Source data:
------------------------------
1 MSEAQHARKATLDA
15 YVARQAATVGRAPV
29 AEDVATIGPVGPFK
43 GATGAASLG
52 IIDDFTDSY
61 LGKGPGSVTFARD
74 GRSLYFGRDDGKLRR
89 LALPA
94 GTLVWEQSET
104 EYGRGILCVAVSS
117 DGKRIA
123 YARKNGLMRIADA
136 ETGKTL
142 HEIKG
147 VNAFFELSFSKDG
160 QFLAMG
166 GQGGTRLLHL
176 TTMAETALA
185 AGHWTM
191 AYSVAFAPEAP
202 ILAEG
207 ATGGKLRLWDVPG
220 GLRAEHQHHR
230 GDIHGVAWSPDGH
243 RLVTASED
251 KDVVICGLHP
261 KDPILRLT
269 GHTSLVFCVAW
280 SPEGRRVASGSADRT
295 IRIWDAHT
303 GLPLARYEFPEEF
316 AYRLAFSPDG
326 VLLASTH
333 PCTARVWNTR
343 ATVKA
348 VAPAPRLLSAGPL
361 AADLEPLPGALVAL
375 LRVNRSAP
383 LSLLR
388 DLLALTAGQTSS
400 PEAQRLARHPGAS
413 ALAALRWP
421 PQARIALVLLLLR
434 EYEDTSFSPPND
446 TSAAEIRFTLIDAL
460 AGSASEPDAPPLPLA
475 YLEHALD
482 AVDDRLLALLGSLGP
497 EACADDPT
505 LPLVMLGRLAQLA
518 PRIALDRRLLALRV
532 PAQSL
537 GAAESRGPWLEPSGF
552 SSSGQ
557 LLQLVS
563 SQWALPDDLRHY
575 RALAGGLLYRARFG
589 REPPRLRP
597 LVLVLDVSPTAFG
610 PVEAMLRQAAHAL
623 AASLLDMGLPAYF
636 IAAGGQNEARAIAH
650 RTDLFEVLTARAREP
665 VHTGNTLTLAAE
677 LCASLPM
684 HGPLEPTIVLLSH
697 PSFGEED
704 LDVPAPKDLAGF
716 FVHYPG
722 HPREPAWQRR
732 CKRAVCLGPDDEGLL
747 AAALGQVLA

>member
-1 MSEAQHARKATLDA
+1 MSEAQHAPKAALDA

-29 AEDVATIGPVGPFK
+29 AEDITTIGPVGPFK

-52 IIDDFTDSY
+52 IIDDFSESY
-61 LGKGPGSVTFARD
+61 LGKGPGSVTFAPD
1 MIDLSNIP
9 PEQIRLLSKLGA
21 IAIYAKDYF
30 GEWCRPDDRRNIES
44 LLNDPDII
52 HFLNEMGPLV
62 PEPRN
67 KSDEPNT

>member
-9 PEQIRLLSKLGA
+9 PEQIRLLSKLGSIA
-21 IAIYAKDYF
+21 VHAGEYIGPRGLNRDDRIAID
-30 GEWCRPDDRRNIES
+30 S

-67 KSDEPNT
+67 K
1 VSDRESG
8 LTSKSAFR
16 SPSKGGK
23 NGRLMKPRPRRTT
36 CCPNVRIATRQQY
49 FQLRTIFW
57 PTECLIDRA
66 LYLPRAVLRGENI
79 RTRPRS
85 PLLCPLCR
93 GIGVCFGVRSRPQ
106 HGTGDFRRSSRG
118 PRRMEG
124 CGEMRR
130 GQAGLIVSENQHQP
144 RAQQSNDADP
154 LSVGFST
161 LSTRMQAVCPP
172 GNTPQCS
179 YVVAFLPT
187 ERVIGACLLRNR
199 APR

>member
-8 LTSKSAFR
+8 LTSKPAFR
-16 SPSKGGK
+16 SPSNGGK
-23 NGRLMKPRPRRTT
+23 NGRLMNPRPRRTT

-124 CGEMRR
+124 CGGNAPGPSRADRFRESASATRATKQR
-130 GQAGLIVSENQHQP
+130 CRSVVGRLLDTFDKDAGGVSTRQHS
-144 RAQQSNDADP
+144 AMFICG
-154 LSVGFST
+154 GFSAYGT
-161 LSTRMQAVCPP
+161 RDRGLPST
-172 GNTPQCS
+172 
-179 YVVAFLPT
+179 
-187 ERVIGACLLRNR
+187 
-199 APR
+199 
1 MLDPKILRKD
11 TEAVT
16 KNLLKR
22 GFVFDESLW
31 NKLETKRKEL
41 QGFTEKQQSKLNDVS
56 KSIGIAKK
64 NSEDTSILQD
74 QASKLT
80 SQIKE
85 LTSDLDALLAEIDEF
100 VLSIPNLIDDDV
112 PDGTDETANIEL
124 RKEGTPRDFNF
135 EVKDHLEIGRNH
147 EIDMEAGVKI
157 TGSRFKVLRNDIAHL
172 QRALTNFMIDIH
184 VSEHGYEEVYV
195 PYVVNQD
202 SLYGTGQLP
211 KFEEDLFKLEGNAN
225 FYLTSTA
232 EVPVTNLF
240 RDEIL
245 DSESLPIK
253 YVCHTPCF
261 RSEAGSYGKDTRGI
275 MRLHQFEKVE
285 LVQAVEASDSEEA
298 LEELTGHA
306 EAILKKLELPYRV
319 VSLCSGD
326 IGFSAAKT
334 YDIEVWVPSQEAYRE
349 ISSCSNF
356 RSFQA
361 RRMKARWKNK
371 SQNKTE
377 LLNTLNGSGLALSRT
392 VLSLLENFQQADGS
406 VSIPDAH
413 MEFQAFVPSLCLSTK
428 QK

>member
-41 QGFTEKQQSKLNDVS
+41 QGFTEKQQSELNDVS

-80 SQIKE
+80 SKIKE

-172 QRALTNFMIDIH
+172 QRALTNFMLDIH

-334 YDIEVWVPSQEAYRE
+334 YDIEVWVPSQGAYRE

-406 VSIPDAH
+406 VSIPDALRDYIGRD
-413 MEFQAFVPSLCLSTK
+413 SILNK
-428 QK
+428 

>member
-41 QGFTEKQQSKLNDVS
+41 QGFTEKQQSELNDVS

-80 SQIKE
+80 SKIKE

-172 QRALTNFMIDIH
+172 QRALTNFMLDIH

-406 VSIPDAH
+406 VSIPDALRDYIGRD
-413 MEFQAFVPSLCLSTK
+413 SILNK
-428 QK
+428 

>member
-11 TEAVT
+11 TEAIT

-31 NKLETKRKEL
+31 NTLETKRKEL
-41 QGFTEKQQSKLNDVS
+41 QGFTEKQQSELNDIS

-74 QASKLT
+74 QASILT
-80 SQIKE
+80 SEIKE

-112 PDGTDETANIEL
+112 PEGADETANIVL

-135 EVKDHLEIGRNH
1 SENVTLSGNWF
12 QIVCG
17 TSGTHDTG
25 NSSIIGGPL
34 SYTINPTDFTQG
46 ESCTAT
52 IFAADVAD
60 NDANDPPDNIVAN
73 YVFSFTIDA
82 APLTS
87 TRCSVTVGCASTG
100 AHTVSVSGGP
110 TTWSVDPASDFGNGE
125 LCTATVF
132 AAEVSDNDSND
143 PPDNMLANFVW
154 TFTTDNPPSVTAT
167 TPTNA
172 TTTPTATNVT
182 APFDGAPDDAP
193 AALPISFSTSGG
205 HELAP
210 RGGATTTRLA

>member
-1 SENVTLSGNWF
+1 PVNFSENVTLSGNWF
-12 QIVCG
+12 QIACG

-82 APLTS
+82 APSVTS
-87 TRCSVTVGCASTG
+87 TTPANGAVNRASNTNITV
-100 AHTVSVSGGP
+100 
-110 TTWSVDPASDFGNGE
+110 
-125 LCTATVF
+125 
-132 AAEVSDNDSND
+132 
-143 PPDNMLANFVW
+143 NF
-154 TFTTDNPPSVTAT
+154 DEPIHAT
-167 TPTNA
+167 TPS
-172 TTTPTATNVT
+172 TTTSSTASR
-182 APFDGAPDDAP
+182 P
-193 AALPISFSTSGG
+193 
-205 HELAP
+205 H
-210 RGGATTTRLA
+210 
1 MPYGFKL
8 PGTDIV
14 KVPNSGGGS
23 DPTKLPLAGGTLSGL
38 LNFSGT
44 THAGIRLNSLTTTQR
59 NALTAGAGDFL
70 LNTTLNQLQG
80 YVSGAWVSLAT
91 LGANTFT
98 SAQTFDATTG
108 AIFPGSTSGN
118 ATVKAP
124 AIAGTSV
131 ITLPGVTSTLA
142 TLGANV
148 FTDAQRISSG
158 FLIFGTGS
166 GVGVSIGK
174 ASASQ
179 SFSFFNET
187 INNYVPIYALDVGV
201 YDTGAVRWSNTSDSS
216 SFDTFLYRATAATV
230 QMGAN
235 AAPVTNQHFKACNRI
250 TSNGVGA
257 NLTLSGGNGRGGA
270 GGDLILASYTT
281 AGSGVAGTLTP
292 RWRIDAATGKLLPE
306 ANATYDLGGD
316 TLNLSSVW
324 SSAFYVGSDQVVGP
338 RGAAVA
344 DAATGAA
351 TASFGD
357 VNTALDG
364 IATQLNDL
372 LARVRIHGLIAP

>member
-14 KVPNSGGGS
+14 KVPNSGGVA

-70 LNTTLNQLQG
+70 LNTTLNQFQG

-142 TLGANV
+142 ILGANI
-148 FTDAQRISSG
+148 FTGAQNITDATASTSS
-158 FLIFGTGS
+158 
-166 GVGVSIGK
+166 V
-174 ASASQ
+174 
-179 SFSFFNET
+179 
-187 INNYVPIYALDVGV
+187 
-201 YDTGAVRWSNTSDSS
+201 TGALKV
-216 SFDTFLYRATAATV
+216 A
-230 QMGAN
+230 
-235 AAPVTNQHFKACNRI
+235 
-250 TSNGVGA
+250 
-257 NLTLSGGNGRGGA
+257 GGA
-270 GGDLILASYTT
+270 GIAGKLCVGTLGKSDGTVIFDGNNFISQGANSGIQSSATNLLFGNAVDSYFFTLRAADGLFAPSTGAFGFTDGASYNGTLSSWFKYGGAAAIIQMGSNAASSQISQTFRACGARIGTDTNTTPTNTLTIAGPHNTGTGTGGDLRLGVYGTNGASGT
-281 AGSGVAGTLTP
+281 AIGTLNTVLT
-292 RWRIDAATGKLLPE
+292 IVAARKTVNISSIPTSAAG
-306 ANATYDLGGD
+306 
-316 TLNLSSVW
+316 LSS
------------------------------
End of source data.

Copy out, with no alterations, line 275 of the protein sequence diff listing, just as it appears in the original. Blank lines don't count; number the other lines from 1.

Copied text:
+154 DEPIHAT